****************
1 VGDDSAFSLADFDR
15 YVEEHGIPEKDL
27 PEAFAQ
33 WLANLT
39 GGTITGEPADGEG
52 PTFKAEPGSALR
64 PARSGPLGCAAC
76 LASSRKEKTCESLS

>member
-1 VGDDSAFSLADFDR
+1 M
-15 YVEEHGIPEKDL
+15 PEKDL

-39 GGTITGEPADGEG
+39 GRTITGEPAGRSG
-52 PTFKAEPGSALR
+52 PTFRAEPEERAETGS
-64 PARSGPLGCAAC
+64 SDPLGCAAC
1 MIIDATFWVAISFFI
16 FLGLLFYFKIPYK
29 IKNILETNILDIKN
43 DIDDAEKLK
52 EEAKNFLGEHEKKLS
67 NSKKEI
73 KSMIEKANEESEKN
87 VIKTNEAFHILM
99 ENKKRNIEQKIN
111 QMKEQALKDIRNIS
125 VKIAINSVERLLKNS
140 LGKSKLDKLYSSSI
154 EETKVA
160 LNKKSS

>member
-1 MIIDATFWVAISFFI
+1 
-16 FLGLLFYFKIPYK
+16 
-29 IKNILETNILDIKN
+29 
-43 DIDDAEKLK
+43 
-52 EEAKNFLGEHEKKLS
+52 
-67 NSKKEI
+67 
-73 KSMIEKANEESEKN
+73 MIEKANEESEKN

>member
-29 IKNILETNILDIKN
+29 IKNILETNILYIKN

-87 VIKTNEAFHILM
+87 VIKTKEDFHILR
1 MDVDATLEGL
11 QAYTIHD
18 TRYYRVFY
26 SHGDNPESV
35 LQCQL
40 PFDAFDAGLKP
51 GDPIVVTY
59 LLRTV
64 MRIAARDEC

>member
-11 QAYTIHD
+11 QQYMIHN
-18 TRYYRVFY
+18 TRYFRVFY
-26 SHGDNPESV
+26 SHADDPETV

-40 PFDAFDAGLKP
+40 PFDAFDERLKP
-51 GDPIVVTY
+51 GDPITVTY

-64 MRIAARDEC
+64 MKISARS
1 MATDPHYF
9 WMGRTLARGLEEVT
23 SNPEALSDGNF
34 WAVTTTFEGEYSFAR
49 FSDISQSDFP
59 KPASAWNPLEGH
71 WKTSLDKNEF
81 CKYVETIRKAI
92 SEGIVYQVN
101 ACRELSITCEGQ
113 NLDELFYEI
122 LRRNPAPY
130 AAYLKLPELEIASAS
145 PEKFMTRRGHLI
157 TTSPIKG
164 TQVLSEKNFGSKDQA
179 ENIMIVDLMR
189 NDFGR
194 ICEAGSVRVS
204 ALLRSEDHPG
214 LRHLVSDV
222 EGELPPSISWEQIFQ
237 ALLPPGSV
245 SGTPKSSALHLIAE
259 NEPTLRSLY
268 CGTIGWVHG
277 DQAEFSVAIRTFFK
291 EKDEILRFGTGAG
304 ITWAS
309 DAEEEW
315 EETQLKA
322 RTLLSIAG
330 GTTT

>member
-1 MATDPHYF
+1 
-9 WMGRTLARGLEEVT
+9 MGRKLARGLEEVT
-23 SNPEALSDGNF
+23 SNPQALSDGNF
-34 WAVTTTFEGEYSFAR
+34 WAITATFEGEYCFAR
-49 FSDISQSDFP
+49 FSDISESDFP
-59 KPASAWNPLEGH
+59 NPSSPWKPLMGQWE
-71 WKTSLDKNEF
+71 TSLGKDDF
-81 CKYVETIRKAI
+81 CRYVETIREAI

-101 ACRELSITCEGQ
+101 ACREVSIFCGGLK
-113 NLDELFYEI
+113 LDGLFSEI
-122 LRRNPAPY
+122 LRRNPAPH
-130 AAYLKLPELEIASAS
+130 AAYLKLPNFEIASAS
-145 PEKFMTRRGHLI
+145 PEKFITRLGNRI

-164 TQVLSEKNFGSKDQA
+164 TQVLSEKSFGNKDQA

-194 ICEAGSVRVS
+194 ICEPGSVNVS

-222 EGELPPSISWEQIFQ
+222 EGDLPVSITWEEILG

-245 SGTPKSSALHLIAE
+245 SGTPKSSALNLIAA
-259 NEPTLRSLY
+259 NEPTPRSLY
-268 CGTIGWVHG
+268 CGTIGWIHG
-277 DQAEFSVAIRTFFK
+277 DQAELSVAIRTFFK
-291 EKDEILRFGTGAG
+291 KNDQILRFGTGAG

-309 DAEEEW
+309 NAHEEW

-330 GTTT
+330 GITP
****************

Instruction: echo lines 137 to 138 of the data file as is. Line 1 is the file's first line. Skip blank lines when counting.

+164 TQVLSEKSFGNKDQA

-194 ICEAGSVRVS